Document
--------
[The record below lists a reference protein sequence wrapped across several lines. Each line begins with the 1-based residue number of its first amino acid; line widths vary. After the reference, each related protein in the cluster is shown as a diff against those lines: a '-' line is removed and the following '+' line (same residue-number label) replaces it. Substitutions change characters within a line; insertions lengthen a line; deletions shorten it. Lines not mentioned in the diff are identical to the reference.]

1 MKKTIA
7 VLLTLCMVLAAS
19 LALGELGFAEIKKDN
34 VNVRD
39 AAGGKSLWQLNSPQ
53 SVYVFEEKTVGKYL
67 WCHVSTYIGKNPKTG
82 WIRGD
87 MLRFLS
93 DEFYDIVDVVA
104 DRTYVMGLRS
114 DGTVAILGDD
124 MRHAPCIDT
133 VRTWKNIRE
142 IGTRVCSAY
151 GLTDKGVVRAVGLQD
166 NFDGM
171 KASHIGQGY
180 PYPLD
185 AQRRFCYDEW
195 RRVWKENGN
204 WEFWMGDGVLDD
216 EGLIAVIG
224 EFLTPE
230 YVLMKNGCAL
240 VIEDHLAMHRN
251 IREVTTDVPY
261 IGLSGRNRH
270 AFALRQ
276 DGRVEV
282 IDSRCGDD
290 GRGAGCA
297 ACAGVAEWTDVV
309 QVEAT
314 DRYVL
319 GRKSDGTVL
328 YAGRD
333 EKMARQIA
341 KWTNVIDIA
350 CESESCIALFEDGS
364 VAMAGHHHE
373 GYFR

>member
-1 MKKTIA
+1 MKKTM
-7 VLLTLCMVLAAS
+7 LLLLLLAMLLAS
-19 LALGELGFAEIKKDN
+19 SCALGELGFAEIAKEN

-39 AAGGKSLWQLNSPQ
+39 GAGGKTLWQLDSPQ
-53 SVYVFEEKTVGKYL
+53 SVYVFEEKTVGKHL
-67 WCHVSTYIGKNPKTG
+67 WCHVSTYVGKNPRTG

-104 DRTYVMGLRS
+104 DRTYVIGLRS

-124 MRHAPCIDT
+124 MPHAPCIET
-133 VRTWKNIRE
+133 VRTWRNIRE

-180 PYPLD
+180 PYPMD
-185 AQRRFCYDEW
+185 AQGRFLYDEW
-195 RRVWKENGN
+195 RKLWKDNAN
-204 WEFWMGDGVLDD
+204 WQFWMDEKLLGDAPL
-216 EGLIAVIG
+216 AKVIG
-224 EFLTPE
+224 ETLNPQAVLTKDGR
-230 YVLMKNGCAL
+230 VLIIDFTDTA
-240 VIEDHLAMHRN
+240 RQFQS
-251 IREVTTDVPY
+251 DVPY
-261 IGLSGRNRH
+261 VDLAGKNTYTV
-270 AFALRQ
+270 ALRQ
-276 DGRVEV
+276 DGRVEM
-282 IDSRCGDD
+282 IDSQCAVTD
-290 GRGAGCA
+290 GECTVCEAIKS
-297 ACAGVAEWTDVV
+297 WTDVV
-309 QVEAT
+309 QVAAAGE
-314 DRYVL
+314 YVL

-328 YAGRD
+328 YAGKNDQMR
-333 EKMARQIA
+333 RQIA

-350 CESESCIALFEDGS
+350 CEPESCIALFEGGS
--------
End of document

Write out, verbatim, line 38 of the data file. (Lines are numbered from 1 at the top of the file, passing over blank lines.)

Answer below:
328 YAGRD